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XEN(4)			 BSD Kernel Interfaces Manual			XEN(4)

     xen -- Xen	Hypervisor Guest (DomU)	Support

     To	compile	para-virtualized (PV) Xen guest	support	into an	i386 kernel,
     place the following lines in your kernel configuration file:

	   options PAE
	   options XEN
	   nooptions NATIVE

     To	compile	hardware-assisted virtualization (HVM) Xen guest support with
     para-virtualized drivers into an amd64 kernel, place the following	lines
     in	your kernel configuration file:

	   options XENHVM
	   device xenpci

     The Xen Hypervisor	allows multiple	virtual	machines to be run on a	single
     computer system.  When first released, Xen	required that i386 kernels be
     compiled "para-virtualized" as the	x86 instruction	set was	not fully vir-
     tualizable.  Primarily, para-virtualization modifies the virtual memory
     system to use hypervisor calls (hypercalls) rather	than direct hardware
     instructions to modify the	TLB, although para-virtualized device drivers
     were also required	to access resources such as virtual network interfaces
     and disk devices.

     With later	instruction set	extensions from	AMD and	Intel to support fully
     virtualizable instructions, unmodified virtual memory systems can also be
     supported;	this is	referred to as hardware-assisted virtualization	(HVM).
     HVM configurations	may either rely	on transparently emulated hardware pe-
     ripherals,	or para-virtualized drivers, which are aware of	virtualiza-
     tion, and hence able to optimize certain behaviors	to improve performance
     or	semantics.

     FreeBSD supports a	fully para-virtualized (PV) kernel on the i386 archi-
     tecture using options XEN and nooptions NATIVE; currently,	this requires
     use of a PAE kernel, enabled via options PAE.

     FreeBSD supports hardware-assisted	virtualization (HVM) on	both the i386
     and amd64 kernels;	however, PV device drivers with	an HVM kernel are only
     supported on the amd64 architecture, and require options XENHVM and
     device xenpci.

     Para-virtualized device drivers are required in order to support certain
     functionality, such as processing management requests, returning idle
     physical memory pages to the hypervisor, etc.

   Xen DomU device drivers
     Xen para-virtualized drivers are automatically added to the kernel	if a
     PV	kernel is compiled using options XEN; for HVM environments, options
     XENHVM and	device xenpci are required.  The follow	drivers	are supported:

	   balloon   Allow physical memory pages to be returned	to the hyper-
		     visor as a	result of manual tuning	or automatic policy.

	   blkback   Exports local block devices or files to other Xen domains
		     where they	can then be imported via blkfront.

	   blkfront  Import block devices from other Xen domains as local
		     block devices, to be used for file	systems, swap, etc.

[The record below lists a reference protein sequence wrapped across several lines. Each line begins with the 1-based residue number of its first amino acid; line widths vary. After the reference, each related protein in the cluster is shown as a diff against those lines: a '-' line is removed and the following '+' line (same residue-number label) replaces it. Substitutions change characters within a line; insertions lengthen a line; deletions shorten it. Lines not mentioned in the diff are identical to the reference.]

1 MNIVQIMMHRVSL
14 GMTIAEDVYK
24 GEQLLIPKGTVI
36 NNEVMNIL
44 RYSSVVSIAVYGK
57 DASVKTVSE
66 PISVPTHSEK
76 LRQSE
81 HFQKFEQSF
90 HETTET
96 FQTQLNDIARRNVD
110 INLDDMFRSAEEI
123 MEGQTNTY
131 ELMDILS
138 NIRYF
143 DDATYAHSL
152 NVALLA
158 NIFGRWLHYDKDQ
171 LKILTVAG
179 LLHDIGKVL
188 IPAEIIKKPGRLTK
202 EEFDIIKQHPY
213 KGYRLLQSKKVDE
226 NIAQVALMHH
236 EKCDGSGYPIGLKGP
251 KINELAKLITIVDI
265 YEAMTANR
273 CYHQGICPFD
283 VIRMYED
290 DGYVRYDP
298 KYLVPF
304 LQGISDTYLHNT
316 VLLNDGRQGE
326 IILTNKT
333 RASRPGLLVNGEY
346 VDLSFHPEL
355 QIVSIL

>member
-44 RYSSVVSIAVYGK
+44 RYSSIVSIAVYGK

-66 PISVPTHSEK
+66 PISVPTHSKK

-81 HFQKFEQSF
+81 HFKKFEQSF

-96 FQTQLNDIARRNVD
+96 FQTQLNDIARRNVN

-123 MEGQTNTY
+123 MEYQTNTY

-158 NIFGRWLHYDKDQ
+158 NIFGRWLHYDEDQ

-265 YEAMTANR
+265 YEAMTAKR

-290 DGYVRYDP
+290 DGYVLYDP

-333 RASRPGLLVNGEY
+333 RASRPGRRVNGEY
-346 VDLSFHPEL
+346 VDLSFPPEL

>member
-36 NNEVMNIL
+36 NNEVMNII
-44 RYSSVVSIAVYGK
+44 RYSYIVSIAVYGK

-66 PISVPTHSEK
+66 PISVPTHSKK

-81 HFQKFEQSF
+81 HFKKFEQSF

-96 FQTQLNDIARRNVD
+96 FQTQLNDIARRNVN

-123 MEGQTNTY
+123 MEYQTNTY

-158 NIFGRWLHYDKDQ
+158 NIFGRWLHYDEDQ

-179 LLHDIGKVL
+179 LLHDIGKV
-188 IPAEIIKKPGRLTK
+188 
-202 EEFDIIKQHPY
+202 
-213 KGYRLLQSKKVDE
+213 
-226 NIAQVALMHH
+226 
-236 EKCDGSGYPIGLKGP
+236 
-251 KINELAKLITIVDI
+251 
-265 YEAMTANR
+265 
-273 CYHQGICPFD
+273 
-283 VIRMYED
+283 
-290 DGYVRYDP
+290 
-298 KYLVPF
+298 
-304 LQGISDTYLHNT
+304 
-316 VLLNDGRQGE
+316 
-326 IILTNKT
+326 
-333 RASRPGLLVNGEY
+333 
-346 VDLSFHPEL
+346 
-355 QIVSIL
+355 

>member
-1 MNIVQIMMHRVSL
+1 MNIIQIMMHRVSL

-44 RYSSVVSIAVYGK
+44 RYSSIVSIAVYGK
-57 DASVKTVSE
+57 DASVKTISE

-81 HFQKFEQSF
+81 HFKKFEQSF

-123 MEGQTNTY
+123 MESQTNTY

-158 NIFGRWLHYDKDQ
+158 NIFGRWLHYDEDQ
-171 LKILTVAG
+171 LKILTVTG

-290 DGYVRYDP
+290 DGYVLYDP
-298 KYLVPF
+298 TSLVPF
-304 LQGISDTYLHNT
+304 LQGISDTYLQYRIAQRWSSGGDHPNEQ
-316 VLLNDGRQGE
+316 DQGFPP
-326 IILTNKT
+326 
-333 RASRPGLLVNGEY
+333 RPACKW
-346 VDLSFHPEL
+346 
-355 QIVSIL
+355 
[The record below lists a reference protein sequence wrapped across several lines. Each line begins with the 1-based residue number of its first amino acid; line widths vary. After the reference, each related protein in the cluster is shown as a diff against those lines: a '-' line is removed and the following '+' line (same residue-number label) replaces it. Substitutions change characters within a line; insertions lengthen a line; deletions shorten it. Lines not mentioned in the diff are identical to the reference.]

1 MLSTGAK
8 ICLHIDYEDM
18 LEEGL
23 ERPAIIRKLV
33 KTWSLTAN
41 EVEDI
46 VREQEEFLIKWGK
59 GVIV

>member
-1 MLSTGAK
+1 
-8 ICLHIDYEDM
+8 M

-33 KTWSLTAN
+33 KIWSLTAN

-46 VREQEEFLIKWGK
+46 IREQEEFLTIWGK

console   Export the	low-level system console via the Xen console

	   control   Process management	operations from	Domain 0, including
		     power off,	reboot,	suspend, crash,	and halt requests.

	   evtchn    Expose Xen	events via the /dev/xen/evtchn special device.

	   netback   Export local network interfaces to	other Xen domains
		     where they	can be imported	via netfront.

	   netfront  Import network interfaces from other Xen domains as local
		     network interfaces, which may be used for IPv4, IPv6,

	   pcifront  Allow physical PCI	devices	to be passed through into a PV

	   xenpci    Represents	the Xen	PCI device, an emulated	PCI device
		     that is exposed to	HVM domains.  This device allows de-
		     tection of	the Xen	hypervisor, and	provides interrupt and
		     shared memory services required to	interact with the hy-

   Performance considerations
     In	general, PV drivers will perform better	than emulated hardware,	and
     are the recommended configuration for HVM installations.

     Using a hypervisor	introduces a second layer of scheduling	that may limit
     the effectiveness of certain FreeBSD scheduling optimisations.  Among
     these is adaptive locking,	which is no longer able	to determine whether a
     thread holding a lock is in execution.  It	is recommended that adaptive
     locking be	disabled when using Xen:

	   options NO_ADAPTIVE_SX


     Support for xen first appeared in FreeBSD 8.1.

     FreeBSD support for Xen was first added by	Kip Macy <>
     and Doug Rabson <>.	 Further refinements were made by
     Justin Gibbs <>, Adrian Chadd <>, and
     Colin Percival <>.  This manual page was written by
     Robert Watson <>.

     FreeBSD is	only able to run as a Xen guest	(DomU) and not as a Xen	host

     A fully para-virtualized (PV) kernel is only supported on i386, and not

     Para-virtualized drivers under hardware-assisted virtualization (HVM)
     kernel are	only supported on amd64, not i386.

     As	of this	release, Xen PV	DomU support is	not heavily tested; instabil-
     ity has been reported during VM migration of PV kernels.

     Certain PV	driver features, such as the balloon driver, are under-exer-

BSD			       December	17, 2010			   BSD


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